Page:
ATHENS (Reuters) - Recession-hit Greece on Monday predicted a return to growth in 2017 and a drop in its huge debt burden via a tax-heavy draft budget submitted to parliament, pledging to meet the reform targets of lenders throwing it a financial lifeline.
In the throes of the worst recession in generations which has wiped a quarter off output since 2008, authorities predicted a 2.7 percent economic expansion, propped up by the trickle-down impact of bailout cash inflows and resurging private demand.
“Although the 2.7 percent GDP forecast for 2017 appears challenging, we believe next year’s fiscal target is attainable assuming domestic macroeconomic conditions improve in the coming quarters,” said Eurobank chief economist Platon Monokroussos.
Greece signed up to an international bailout deal - its third since 2010 - in mid-2015. It has received about 240 billion euros in all bailout loans so far, and is the most indebted country in the euro zone. In 2017, its debt will be equivalent to 174.8 percent of gross domestic product, four points down from this year.
The country, where one in four is unemployed, was expected to show a 0.3 percent drop in output this year, the draft submitted to parliament said.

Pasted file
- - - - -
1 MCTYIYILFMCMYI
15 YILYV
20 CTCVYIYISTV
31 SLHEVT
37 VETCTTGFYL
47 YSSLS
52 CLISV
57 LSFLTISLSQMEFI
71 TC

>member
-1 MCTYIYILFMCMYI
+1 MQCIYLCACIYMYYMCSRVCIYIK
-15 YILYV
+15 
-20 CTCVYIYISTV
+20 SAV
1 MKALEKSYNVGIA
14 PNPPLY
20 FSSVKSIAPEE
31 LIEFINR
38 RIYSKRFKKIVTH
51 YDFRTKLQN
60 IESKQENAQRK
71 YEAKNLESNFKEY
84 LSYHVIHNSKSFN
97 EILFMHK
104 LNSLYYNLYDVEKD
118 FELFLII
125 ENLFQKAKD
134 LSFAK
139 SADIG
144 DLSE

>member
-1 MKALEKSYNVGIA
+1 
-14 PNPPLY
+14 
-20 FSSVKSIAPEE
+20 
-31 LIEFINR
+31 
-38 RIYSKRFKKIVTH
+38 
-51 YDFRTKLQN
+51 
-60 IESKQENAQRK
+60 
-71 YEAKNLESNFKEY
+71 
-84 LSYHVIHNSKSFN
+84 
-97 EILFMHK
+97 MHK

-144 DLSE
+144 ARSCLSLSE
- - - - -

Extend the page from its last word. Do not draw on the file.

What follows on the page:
Unemployment was expected to ease to 22.8 percent from 23.5 percent this year, which is more than double the euro zone average. The primary surplus - the fiscal balance excluding debt servicing costs - was anticipated to reach 1.8 percent, compared to a slightly-above-target 0.63 percent in 2016.
The full impact of tax measures taken by the left-wing government last May were expected next year. They included raising pension contributions, a sharp increase in a ‘solidarity levy’ supposed to help the jobless, overhauling income tax rates and new taxes on everything from coffee to tobacco and beer.
It also means additional cutbacks in benefits and top-up payments to pensioners; the state wage and pensions bill was expected to be cut by six billion euros next year.
Public resentment brought hundreds of pensioners out to march in central Athens earlier on Monday over cutbacks to benefits.
Police used teargas when some of them attempted to overturn a police bus blocking the pensioners’ path towards the official residence of leftist Prime Minister Alexis Tsipras.
“Is it possible that I should pay the same real estate tax as a rich businessman?” asked Nikos Saslov, a civil servant due to retire next year.
“If they (the government) are leftists, then I‘m Sophia Loren,” the greying man in sandals said, referring to the Italian actress.
Writing by Michele Kambas; Editing by Janet Lawrence